Zelenskiy’s First Big Test
A key issue has emerged in the post-election drama in Ukraine. In a disturbing interview given by Andrij Bohdan, lawyer, confidant, and political advisor to President-elect Volodymyr Zelenskiy, he reveals that he continues to act as a lawyer for oligarch Ihor Kolomoiskiy with regard to the nationalization of PrivatBank. This assertion, if accepted by the president-elect, would constitute a major threat to the reform agenda of the Zelenskiy presidency.
The nationalization of PrivatBank in late 2016 was essential for the viability of the banking system of Ukraine. An audit of the financial position of the bank indicated that it was showing a massive deficit with respect to its capitalization. This was the result of billions of dollars of non-performing loans. Furthermore, a very large percentage of these nonperforming loans had been given to companies which were controlled by the shareholders of the bank, principally by Ihor Kolomoiskiy (49%) and Hennadiy Boholubov (49%). PrivatBank required massive re-capitalization, which was undertaken by the NBU, the Central Bank of Ukraine, under an agreement which forfeited the bank to the state. Subsequently, the state has pursued Kolomoiskiy and other shareholders for the recovery of the massive amount of capital which was effectively withdrawn from the bank.
The level of funds related to this bank failure are staggering. The audit revealed a $5.65 billion capital shortfall. Such a shortfall threatened the deposits of the over 20 million bank customers. As Ukraine’s largest commercial bank, its failure would have had massive repercussions to the banking system and negatively impacted the fragile economic recovery. The restructuring of the bank was considered of high importance by the IMF as it threatened Ukraine’s financial stability. The additional funds required for restructuring represented a significant percentage of the GDP of the country. A failure to recover any of the losses created by the former shareholders would represent a further blow to Ukraine’s total heavy debt load.
Most recently, Kolomoiskiy successfully obtained a lower court ruling that the nationalization of PrivatBank was illegal. This decision is being appealed to a higher court by both the Ministry of Finance and the NBU and has been the subject of a National Security Council meeting called by President Poroshenko. Given that the judgement was handed down by a judge who has been suspected of bribery in the past, its validity may well be questioned. With the known level of corruption in the judicial system, the potential verdict of the higher courts may also be tainted.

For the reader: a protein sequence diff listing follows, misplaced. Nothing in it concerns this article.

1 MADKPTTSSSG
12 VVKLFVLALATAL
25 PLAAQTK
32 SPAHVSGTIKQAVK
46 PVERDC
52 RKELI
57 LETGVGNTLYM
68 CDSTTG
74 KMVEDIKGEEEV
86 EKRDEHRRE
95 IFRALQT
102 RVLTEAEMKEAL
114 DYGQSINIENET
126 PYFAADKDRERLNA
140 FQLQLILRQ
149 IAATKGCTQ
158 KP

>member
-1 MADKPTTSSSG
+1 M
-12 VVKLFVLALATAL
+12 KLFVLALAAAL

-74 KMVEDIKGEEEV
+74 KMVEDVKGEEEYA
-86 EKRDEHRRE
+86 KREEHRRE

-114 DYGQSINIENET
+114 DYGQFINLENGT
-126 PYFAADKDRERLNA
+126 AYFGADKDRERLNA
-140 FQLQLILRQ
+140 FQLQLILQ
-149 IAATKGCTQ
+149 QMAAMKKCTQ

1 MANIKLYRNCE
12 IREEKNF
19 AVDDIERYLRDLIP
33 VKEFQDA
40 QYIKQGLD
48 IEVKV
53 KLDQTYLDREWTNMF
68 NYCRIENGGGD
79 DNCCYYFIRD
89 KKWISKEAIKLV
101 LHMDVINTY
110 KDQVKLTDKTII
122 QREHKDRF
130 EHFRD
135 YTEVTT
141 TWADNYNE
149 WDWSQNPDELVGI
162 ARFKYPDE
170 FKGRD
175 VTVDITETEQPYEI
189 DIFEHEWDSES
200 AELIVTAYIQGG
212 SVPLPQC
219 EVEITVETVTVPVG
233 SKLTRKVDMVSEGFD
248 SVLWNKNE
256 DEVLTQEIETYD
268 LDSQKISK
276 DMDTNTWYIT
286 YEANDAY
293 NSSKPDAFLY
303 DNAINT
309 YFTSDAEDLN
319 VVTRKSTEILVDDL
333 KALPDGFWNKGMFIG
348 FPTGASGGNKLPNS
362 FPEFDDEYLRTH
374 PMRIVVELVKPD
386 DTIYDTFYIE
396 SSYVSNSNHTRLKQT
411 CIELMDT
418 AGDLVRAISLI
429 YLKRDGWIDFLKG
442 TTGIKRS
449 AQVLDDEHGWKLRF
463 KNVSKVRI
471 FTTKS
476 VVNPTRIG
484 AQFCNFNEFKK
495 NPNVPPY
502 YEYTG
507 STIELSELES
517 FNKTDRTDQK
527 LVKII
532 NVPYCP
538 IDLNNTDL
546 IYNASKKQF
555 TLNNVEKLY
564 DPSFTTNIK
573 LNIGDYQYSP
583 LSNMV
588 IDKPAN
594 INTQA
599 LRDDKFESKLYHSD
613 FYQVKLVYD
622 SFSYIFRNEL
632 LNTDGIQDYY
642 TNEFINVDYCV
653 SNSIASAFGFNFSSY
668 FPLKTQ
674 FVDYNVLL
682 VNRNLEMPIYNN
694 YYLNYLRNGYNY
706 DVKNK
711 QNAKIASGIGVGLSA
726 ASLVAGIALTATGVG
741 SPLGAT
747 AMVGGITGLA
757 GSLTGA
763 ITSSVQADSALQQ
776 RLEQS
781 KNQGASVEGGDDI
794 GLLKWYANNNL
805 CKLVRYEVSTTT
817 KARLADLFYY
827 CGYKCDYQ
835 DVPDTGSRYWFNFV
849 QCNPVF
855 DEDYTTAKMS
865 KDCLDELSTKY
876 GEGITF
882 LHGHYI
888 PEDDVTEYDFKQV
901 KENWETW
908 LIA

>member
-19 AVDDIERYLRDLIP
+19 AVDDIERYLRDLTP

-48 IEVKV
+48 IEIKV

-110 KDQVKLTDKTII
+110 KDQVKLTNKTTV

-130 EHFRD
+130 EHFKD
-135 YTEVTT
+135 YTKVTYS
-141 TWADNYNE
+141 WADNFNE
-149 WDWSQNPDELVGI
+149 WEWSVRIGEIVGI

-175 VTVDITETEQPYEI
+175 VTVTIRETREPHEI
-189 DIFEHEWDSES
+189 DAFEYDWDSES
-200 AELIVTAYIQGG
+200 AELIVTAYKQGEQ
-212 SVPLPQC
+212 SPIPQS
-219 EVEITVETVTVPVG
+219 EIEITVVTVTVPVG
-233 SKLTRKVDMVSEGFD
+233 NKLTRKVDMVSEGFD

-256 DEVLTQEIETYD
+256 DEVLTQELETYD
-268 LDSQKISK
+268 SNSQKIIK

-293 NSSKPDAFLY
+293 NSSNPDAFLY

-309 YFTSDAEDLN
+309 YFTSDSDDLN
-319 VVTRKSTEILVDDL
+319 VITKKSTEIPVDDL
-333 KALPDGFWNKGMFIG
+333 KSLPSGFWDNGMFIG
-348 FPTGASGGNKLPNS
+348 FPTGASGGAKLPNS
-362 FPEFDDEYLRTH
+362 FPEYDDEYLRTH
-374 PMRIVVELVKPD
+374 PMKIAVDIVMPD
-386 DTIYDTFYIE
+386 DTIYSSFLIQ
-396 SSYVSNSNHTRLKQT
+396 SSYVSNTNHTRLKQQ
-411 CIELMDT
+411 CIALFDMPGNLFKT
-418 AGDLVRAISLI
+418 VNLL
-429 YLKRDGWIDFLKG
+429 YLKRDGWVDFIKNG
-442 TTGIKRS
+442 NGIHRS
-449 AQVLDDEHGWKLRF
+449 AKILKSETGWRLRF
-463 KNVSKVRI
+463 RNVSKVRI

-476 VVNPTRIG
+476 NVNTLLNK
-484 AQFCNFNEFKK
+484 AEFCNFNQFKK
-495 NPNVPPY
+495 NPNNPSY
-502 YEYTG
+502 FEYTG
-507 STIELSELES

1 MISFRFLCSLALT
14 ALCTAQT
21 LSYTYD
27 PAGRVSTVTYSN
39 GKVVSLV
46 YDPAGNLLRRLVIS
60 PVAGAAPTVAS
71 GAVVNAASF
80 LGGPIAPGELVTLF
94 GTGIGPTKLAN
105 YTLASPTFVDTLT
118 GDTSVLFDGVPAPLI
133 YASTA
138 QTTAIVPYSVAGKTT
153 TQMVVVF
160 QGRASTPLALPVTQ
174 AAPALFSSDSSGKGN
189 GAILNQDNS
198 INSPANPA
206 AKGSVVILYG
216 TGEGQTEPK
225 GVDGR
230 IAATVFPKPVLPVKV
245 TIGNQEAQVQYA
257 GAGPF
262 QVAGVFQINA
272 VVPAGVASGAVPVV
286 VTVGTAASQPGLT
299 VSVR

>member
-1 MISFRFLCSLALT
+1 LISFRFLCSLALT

Under such circumstances, the position of President-elect Zelenskiy must be unequivocal. He must remove Kolomoiskiy’s lawyer, Bohdan, from any decision making in his entourage regarding PrivatBank. Any continuing role by Bohdan in this matter would compose a clear and obvious conflict of interest. It would undoubtedly be taken as a signal that oligarchic interests are being promoted through political influence. All promises of eliminating the control of oligarchs over the government would be shown to be vacuous. The central promise of the Zelenskiy campaign to fight corruption would be proven hypocritical. The loss of credibility with the population would be swift.
Zelenskiy’s advisors have said that PrivatBank will not be returned to Kolomoisky. This position must be unambiguously endorsed. Specifically, a pledge is needed to continue all available avenues to resist the efforts of Kolomoiskiy to reverse nationalization and to avoid the repayment of the assets which were absconded from the bank through non-arm length lending. This commitment should not be merely to passively respect “legal judgements” by the corrupt court system of Ukraine but must include special measures to resist any such retrenchment. The matter is of such crucial financial significance that effective measures must be found to protect the state’s budget and finances from harm.
If Zelenskiy does not stay the course, the consequences will be grim. There will be a dramatic fall in his approval rating which will result in a significantly lower level of support for the Sluha Narody party in the upcoming Rada elections. Failure to achieve a substantial block of support in the Rada will imply that the Zelenskiy reform agenda will not have enough support. The international financial institutions, most critically the IMF, will lose confidence and may well withhold further tranches of financing. With the high level of repayments coming due, there is a substantial risk of default and the hryvnia could collapse. Both the fragile stability achieved in the budget and in the banking system will be broken. The stakes are colossal and the hopeful new direction for the country could be dislodged.
Basil Kalymon is Professor Emeritus at Ivey Business School, University of Western Ontario, Canada.